So it was a different terrain entirely because there was this pressure of being an international student and having to get good grades, but at the same time also having to do something that you are naturally passionate about. But this time around your grades are attached to it, your performance or your visa is attached to it. So it changed everything regarding pressure and expectation as well.
My first job out of university was a role as a junior software engineer. At that time my role was to go to different floors of the office with my team, understand what people did in their day-to-day roles and how we could help to automate some of the work. It didn’t feel very purposeful for me.
I went through a lot of that, trying to find myself in tech, and then I got involved in startups. It was so refreshing to me because new ideas, new solutions, big ambitions and, more importantly, big dreams were naturally part of the environment. You have a small amount of resources and you have these big dreams to achieve. But it helped me find purpose and that’s why I got into startups generally.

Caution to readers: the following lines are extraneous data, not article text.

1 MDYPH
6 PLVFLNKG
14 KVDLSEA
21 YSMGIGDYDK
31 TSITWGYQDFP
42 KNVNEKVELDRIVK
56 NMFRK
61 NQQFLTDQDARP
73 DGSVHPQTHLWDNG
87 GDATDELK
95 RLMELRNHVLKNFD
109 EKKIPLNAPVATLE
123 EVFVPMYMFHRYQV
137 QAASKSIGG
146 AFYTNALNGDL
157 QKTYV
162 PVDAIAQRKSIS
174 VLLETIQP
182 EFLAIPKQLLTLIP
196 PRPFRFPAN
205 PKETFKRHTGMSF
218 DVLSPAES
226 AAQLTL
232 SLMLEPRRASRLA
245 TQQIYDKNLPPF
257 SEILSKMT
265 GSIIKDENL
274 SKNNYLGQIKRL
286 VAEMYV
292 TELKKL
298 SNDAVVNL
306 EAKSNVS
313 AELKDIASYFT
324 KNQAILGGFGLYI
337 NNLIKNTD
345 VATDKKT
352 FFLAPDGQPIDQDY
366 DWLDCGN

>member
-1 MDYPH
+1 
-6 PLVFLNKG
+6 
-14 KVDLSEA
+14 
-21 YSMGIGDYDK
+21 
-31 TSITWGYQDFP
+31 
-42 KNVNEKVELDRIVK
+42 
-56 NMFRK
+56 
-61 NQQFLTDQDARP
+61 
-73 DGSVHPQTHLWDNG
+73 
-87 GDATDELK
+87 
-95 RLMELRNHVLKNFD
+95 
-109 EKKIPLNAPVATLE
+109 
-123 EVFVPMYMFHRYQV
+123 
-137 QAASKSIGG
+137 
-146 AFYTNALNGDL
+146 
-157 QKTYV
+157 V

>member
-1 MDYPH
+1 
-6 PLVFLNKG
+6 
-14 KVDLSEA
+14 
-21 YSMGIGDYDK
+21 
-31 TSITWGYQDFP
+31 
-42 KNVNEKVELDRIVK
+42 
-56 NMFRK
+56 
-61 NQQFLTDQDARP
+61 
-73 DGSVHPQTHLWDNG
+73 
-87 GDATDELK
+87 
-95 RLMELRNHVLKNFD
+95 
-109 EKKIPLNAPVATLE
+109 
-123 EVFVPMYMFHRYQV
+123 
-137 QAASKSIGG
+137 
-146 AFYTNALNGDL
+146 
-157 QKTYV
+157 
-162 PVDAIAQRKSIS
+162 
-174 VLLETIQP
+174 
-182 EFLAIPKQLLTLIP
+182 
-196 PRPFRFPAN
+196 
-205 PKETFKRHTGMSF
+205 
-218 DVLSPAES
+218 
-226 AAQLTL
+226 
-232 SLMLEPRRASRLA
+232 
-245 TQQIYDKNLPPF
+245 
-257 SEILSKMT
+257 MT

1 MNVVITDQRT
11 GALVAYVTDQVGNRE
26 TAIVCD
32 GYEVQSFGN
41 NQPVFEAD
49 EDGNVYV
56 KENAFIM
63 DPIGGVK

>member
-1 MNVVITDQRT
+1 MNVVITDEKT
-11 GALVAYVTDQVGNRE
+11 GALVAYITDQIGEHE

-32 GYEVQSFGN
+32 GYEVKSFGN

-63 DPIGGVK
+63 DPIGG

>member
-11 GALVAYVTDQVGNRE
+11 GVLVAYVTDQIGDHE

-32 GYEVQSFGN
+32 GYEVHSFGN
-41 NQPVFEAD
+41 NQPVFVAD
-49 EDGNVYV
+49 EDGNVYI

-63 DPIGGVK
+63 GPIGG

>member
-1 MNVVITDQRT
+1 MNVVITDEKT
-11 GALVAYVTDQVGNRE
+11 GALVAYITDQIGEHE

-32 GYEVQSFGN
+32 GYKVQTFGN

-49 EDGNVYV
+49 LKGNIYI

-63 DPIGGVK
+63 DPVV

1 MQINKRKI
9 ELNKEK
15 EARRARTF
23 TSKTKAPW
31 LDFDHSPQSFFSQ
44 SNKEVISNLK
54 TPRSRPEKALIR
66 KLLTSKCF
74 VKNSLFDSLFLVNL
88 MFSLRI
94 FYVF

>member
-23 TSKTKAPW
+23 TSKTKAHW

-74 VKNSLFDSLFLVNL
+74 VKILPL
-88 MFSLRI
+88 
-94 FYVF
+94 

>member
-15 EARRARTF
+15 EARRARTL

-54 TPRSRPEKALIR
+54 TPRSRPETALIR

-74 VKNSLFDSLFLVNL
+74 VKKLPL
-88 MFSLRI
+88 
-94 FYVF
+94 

Did most of your career growth happen through working with startups?
For sure. I became a VP of engineering at 34 years old and you don’t often get that in other industries. Particularly because engineering is a core competency in startups, so the engineering leader there would have to be at the management level. But at the same time, as a young leader, my experience has exposed me to a lot of different scenarios, different levels in engineering teams, and that fast-paced nature of startups is the only practical way to achieve that. There’s just so much to learn and so many moving pieces.
For you to wrap your head around those kinds of systems, you need experience in different stacks and different different parts of the engineering team. The disruptive nature of startups really lends itself towards that.
Have you faced any challenges throughout your career progression?